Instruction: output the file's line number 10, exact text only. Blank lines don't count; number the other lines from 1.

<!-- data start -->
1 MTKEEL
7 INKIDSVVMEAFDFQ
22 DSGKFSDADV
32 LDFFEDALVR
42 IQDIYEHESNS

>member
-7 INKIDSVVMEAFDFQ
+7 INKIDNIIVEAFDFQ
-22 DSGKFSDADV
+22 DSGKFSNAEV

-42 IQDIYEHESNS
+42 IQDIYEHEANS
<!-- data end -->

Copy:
+22 DSGKFSNAEV